July 24, 2002 - Creating Web Service Proxy Namespace | WebReference

July 24, 2002 - Creating Web Service Proxy Namespace

Yehuda Shiran July 24, 2002
Creating Web Service Proxy Namespace
Tips: July 2002

Yehuda Shiran, Ph.D.
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Creating a proxy for Web services is a two-step process. The first step creates the proxy code in JScript .NET and adds your class to the specified namespace. The executable that does this is wsdl.exe. Your .NET Framework should support this executable by including its directory in your path. Let's demonstrate this step with the add Web service. Open a Command Prompt window and cd (change directory) to d:\aspDemo. Type wsdl and verify you get the help for this executable. Type the full command now (in one line):

wsdl /l:js /namespace:calcService /out:calcProxy.js 
  http://localhost/Column113/simpleCalc.asmx
The last entry on this line is the input to the wsdl command:

http://localhost/Column113/simpleCalc.asmx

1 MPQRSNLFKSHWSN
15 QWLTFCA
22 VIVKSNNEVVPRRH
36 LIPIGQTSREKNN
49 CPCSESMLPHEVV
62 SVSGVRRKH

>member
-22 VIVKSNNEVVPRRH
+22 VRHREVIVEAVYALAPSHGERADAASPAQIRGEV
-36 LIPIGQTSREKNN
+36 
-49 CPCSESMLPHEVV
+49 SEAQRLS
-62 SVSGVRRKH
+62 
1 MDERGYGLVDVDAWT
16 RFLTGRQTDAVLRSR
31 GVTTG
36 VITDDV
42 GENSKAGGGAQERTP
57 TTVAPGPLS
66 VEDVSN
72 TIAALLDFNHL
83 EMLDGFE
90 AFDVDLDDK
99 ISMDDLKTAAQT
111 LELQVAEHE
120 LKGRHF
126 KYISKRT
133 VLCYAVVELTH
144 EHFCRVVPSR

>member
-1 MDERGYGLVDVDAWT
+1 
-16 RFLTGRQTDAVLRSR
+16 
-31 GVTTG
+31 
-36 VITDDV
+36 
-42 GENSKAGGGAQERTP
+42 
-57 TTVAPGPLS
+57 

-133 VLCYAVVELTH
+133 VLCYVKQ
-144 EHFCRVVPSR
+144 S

which is the full path to the Web service definition. The other switches are:

/l: specified the language of the input file. Put js for JScript.
  • /namespace: specifies to which namespace you want to add your new simpleCalc class. The .NET framework will create a new namespace if it does not find one in its archive. The .NET framework stores the class definition somewhere on a system directory and you don't have to worry about it ever.
  • /out: specifies the name of the JScript file that will be created. This file is the proxy for the Web service. Put calcProxy.js, for example. This switch specifies where the proxy will be saved. If you don't specify a directory before the file name, the proxy will be saved in your current directory (d:\aspDemo in our case).

    The following Command Prompt window shows the content of simpleCalc.asmx and the echo of the wsdl command:

    To learn more about JScript .NET and ASP.NET, go to Column 113, JScript .NET, Part VII: Consuming add from ASP.NET.